• Although Israel is a small country, events here are very localized. Disruption in one part of a city or the country does not affect other parts, even areas that are quite close by. A news report may show a violent local scene, but what it doesn’t show is that at the very same time, the vast majority of people in town (and in the rest of the country) are simply going about their daily business as usual.
  • Virtually all Israeli coffee shops, restaurants, stores, malls, post offices and similar places of business have armed security guards and metal detection equipment at all entrances.
  • The U.S. State Department issues travel advisories and travel warnings for U.S. citizens traveling to various countries in the world, including the Middle East and Israel. Such advisories are issued for legal (liability) reasons and are aimed at keeping Americans out of specific, localized areas of potential conflict. Our own university guidelines and regulations are aimed at the same goal. We closely monitor the issuing of travel warnings and incorporate them into our Risk Protocol.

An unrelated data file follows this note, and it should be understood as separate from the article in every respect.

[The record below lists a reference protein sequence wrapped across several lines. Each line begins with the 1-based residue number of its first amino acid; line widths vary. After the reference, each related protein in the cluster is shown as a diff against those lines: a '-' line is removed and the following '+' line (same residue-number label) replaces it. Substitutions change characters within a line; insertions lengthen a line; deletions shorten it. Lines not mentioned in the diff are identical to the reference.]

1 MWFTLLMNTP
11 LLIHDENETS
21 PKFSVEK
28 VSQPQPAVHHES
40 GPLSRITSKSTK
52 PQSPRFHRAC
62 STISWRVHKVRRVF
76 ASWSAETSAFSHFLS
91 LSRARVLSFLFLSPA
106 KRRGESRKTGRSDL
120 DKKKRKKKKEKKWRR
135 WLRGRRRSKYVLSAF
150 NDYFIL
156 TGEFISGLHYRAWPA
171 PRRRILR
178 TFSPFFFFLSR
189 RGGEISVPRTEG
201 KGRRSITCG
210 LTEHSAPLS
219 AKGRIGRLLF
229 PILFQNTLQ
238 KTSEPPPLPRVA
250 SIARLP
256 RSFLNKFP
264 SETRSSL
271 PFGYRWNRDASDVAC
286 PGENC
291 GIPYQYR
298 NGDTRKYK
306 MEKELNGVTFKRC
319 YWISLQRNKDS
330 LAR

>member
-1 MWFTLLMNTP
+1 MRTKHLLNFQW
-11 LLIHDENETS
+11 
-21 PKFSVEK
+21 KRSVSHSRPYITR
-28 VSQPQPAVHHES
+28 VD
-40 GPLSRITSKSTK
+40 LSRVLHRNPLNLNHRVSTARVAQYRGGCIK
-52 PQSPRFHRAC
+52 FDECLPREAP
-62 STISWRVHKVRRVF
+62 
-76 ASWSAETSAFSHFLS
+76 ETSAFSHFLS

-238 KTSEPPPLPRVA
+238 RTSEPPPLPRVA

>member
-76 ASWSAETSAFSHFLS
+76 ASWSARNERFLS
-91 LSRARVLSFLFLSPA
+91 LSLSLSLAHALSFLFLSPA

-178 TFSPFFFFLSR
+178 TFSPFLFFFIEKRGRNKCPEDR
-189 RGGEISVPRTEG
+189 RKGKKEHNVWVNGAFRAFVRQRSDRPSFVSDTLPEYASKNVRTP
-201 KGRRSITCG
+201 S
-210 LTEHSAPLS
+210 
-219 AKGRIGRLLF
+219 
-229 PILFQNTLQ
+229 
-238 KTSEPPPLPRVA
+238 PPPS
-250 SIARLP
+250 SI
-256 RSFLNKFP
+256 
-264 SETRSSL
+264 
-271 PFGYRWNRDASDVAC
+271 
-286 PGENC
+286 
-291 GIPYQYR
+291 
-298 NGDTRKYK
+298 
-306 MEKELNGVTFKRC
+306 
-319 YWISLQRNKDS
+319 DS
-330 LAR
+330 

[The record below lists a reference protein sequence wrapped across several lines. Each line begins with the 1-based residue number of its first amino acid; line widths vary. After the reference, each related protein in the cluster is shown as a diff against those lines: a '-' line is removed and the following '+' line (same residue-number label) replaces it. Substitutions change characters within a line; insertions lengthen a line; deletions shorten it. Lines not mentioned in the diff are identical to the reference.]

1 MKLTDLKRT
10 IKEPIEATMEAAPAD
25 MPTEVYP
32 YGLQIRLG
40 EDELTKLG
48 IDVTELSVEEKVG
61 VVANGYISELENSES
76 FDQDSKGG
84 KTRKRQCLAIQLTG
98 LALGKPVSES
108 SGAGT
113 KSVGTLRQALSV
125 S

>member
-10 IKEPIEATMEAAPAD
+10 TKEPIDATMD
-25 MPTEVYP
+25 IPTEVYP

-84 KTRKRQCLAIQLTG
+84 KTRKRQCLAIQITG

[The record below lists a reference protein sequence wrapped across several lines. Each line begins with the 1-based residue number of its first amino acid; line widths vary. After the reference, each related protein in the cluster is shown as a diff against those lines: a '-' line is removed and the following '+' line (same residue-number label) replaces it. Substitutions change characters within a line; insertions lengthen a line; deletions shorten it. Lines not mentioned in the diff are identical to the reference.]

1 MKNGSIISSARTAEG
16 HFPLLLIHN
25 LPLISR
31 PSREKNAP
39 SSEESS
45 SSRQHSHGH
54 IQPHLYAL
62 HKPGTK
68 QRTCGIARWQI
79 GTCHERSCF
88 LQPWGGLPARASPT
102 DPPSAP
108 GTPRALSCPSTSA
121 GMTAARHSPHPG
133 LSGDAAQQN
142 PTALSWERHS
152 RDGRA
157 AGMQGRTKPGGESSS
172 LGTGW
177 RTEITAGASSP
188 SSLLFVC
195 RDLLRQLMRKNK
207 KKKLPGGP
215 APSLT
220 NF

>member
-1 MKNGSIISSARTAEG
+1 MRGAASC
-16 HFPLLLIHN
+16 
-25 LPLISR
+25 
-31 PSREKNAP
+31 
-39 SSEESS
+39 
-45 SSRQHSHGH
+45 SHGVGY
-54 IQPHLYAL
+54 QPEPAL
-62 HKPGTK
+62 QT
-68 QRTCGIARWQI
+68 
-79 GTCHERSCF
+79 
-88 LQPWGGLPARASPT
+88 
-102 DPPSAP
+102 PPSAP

• Contrary to impressions that may be gained from news reports, North Americans, Europeans, East Asians and virtually everyone else visiting the country are not targets for violence in Israel or in the Palestinian territories.